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Letter from Vincent van Gogh to Theo van Gogh
Nuenen, 2nd half September 1884

Nuenen, 2nd half September 1884

Dear Theo,

I must write you again to tell you that I have fair hopes the patient will recover, though I expect the consequences, in the form of nervous trouble, will prove serious and of long duration.

Much, much depends here on her surroundings and her family, who, in fact, cannot do her a better turn than to treat her kindly, as if nothing had happened, or if they cannot do that, just keep silent. Today I have had a long letter from herself, and her brother tells me he had also heard from her.

Dangers are threatening from two sides, Theo - on the one hand there may be the formation of a critical nerve disease, which may burst out in the form of multiple neuritis or encephalitis for instance. On the other hand there is the danger of melancholia or religious mania. But now, considering that the patient was treated immediately after the first symptoms, and that she is in an environment that is on ne peut plus suited to bringing a person in her condition around - she is the guest, private, of a doctor whom she has known for a long time, and his wife - for all these reasons there is reason to hope that a crisis in one form or another may be cut short or diverted or neutralized by timely intervention - in short, that the affair will fizzle out - which fizzling out would take the form of her remaining under the present treatment for a certain time and then returning, after having calmed down, to the usual way of life.

I am blessed if I know what to do about the B. family - at first they were extremely unkind to her - and even on the day of her departure they did not act lovingly or even good-naturedly, although in point of fact they did not know what it was all about. Through her brother I have let her sisters know that I was forced to advise them urgently to apologize to their sister for their groundless and malicious distrust and certain equally unfounded suspicions, which in the first place it was untimely for them to express and in the second place utterly erroneous and in the third place meant so many nails in the patient's coffin. This has been efficacious in that first her sister-in-law, Louis's wife, and second her sisters sent the patient a letter, the tone of which was a great deal more sympathetic and considerably gentler and kinder than their first communication. Louis B. himself - the only member of the family who knows all the ins and outs of that poisoning - although the others have their suspicions, but are regularly contradicted by me and Louis, who should know more about it - Louis B. on his part has from the first behaved practically, manfully and sympathetically toward her.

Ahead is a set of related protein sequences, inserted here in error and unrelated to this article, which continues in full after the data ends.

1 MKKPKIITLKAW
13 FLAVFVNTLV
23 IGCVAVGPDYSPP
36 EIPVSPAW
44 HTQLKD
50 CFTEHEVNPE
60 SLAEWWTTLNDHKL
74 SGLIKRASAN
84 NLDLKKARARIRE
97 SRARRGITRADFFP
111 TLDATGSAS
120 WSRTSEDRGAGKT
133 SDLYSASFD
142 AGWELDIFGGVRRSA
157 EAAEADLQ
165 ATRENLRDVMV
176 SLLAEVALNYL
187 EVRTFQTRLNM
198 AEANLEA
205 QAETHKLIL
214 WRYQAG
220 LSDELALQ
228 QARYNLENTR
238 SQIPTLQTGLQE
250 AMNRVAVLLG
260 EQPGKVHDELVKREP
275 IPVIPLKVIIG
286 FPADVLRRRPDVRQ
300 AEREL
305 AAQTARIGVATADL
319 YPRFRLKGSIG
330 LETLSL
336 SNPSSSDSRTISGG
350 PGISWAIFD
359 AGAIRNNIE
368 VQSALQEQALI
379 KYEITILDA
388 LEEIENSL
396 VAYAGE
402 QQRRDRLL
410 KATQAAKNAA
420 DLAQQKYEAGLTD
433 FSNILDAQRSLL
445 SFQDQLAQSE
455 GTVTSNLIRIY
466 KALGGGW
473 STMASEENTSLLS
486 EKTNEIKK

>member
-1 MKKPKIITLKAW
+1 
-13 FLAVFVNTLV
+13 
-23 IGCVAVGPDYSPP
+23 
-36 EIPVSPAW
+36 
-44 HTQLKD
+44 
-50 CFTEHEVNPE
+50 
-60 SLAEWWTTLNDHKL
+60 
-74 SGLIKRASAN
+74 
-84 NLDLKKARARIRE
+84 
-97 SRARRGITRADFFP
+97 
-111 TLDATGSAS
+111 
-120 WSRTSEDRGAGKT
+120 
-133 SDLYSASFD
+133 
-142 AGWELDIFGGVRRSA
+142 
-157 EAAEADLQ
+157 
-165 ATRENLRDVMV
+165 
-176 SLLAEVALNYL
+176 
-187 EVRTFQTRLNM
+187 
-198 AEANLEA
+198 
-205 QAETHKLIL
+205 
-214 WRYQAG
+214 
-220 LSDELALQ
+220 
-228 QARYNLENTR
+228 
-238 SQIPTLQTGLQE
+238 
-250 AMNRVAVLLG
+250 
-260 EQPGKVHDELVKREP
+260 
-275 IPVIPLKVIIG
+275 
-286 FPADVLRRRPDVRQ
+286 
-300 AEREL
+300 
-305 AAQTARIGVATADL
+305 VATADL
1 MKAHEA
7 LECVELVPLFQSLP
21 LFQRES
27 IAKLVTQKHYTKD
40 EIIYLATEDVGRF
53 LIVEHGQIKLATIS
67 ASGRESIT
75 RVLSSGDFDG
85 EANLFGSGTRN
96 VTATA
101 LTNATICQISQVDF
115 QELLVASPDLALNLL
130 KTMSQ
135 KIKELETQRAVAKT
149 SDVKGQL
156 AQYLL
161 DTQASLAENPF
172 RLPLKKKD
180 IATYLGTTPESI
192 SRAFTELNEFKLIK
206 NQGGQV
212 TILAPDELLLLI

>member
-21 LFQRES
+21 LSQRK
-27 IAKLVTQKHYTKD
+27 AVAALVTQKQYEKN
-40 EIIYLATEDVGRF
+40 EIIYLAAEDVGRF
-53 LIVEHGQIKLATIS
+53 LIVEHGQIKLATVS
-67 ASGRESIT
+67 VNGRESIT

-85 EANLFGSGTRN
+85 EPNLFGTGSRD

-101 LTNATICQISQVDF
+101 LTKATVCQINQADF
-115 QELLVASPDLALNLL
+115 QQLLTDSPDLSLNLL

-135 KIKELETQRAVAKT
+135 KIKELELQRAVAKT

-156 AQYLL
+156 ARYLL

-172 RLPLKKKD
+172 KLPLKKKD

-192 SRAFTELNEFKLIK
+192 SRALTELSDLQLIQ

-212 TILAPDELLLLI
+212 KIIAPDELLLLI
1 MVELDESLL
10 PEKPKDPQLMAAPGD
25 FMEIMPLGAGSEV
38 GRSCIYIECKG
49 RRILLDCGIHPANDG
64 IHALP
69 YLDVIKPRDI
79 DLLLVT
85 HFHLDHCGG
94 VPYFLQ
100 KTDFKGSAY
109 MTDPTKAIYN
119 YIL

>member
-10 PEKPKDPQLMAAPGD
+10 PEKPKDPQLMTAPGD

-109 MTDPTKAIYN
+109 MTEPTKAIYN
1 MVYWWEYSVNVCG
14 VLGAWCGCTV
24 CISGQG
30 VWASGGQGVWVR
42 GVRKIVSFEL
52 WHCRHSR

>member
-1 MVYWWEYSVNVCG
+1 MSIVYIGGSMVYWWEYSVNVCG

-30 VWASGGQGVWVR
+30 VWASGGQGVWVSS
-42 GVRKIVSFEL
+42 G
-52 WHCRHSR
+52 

And as for you, if it should happen that one of the suspicious ones should try to pump you about the suicide attempt, well, don't let on that you have the slightest idea of it. But for that matter, I don't think anybody will - except perhaps Father and Mother.

You do understand, don't you, that, although I wrote you it reminded me of a passage in Madame Bovary, there is nothing here that had anything to do with the second Mme. Bovary, who is really the heroine of the book, but only of the first Mme. Bovary, of whom there is little more than how and why she died on hearing bad news about her fortune.

Here the cause of the desperation was not bad news concerning her fortune, but the way in which they reproached her, telling her that she was too old and that sort of thing. Well, within a short time, probably in a fortnight or three weeks, it will be decided whether or not a dangerous nerve disease will break out.

Goodbye, I am still quite upset by it. Don't speak about it to Father and Mother.

Yours, Vincent


At this time, Vincent was 31 year old
Source:
Vincent van Gogh. Letter to Theo van Gogh. Written 2nd half September 1884 in Nuenen. Translated by Mrs. Johanna van Gogh-Bonger, edited by Robert Harrison, number 376.
URL: http://webexhibits.org/vangogh/letter/14/376.htm.

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